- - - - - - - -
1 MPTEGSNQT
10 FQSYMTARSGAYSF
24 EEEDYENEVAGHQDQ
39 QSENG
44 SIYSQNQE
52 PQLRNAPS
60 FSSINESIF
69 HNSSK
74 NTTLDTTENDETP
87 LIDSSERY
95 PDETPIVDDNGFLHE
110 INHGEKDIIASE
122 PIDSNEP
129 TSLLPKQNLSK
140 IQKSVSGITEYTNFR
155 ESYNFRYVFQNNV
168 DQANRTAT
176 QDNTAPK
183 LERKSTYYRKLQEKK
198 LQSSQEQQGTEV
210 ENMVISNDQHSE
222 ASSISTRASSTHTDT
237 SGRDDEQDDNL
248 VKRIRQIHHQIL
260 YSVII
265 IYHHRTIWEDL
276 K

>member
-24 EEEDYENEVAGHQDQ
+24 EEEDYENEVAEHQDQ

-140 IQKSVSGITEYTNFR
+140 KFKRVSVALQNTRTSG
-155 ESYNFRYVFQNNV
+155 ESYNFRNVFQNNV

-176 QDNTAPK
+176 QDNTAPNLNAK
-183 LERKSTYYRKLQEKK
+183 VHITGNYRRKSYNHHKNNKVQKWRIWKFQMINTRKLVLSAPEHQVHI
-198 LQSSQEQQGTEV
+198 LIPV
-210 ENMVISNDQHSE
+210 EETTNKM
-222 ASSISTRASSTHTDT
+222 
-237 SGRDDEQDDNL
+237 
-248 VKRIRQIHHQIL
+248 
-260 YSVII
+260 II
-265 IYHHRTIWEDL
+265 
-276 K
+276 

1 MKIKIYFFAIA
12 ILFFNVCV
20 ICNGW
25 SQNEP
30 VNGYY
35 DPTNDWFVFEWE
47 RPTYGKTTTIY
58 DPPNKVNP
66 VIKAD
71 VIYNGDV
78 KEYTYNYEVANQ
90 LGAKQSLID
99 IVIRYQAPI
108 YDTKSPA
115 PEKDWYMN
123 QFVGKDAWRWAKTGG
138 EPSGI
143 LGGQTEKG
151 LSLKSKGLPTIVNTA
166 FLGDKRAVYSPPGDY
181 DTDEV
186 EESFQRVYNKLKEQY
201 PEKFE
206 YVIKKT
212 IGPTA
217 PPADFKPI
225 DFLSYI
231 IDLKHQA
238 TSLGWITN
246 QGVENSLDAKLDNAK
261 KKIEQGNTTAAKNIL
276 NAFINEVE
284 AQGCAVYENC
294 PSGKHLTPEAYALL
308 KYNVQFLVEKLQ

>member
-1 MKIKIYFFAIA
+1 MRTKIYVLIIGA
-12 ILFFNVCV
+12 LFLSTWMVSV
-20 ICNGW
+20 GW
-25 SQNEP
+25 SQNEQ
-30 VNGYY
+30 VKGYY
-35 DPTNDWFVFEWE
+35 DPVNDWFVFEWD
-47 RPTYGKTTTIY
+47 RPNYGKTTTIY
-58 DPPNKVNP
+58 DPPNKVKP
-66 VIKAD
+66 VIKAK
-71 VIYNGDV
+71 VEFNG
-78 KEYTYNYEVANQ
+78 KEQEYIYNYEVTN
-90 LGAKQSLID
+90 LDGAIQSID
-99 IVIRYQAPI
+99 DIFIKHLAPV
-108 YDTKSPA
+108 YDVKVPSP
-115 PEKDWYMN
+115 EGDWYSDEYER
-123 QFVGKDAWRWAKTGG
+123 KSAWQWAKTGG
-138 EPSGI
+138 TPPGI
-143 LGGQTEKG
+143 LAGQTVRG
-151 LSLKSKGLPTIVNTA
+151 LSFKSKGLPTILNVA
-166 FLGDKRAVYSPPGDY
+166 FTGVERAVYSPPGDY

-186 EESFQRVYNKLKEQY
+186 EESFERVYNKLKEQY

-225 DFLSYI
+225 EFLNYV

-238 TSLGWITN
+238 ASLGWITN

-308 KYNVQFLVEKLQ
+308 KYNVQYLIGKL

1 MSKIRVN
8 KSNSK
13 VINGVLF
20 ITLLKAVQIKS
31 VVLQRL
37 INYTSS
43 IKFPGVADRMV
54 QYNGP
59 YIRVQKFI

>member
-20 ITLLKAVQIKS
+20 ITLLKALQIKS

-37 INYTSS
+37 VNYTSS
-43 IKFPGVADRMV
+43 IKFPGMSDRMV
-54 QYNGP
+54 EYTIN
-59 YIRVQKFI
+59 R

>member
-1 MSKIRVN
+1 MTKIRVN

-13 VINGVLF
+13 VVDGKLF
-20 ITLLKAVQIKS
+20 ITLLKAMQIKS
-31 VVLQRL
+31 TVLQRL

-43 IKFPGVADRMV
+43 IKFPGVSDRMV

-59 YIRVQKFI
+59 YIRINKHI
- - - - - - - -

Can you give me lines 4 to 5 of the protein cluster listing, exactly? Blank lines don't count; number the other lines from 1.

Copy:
39 QSENG
44 SIYSQNQE